Digestive Health

Updated 26 April 2017

Karen Botha has Crohn's disease

Former Springbok long jumper and wife of former Springbok rugby player Naas Botha, Karen Botha has been diagnosed with Crohn's disease, Beeld newspaper has reported.


Former Springbok long jumper Karen Botha has been diagnosed with Crohn's disease, Beeld newspaper has reported.

"As a result of the disease I already have a thyroid that does not function and my body cannot retain any iron," Botha, 44, said. "I must receive blood transfusions as a result, or take intravenous iron supplements."

What is Crohn's disease?

Crohn's disease is a chronic inflammation of the bowel that can affect any area from the mouth to the rectum. The other common inflammatory condition of the bowel is ulcerative colitis, which can be very difficult to distinguish from Crohn’s disease. As the name implies, ulcerative colitis only affects the colon.

The most common symptom is abdominal pain, often situated in the right lower abdomen. It can easily be confused with appendicitis. However, the pain pattern often can be very non-specific, occurring in any part of the abdomen and varying in intensity.

It is impossible to predict the course of Crohn's disease. Some patients experience long periods of remission while in others the disease is aggressive with the development of complications. Once in remission it is important to stay on maintenance therapy, lead a healthy life-style and report any symptoms suggesting a relapse to your doctor. If a relapse is suspected, treatment should be vigorous to prevent complications and induce remission again.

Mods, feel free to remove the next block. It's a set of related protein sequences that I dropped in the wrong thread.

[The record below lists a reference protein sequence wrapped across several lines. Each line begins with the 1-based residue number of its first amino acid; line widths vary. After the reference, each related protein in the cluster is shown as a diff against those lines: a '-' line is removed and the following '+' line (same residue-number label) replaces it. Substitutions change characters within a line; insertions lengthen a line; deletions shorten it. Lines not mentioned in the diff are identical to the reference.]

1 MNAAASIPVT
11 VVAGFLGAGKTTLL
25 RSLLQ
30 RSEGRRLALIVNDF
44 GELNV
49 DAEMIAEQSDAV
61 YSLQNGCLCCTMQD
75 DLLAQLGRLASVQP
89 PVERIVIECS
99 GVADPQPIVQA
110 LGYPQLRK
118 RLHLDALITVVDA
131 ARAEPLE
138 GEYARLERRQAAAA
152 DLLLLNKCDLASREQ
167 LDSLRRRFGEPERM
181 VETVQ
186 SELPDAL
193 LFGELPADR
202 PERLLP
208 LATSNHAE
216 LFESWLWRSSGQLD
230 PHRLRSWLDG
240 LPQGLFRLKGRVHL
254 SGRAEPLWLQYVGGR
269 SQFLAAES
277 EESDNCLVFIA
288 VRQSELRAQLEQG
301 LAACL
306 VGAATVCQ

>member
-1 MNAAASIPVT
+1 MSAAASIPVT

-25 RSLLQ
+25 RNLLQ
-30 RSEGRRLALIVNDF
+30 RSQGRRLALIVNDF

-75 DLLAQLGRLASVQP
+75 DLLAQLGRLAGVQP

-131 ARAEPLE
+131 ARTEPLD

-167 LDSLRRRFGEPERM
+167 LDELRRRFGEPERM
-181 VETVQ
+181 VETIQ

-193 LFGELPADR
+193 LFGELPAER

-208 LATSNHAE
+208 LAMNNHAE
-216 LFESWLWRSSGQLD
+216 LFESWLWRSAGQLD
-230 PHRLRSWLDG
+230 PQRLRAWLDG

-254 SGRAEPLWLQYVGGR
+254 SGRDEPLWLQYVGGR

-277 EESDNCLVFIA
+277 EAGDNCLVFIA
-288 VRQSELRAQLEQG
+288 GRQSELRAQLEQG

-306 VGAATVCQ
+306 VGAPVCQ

Most patients with Crohn's are able to lead a fairly normal life, hold jobs and function successfully at home and in society.

Botha's prognosis

Botha, who is married to former Springbok rugby player Naas Botha, said some of the treatment she had received had given her an enlarged liver.

"The sores on my intestine are bleeding and that is where the disease is life threatening."

Karen, who said she was receiving tremendous support from her husband and three daughters, would be forced to wear a colostomy bag if the symptoms were not monitored regularly.

"I'm not afraid, even though I am uncertain what the future holds for me," she said.

Karen, who competed at the 1992 Olympic Games, set a South African long jump record of 6.85 metres in March 1990 which stood for more than 17 years. - (Sapa, July 2011)

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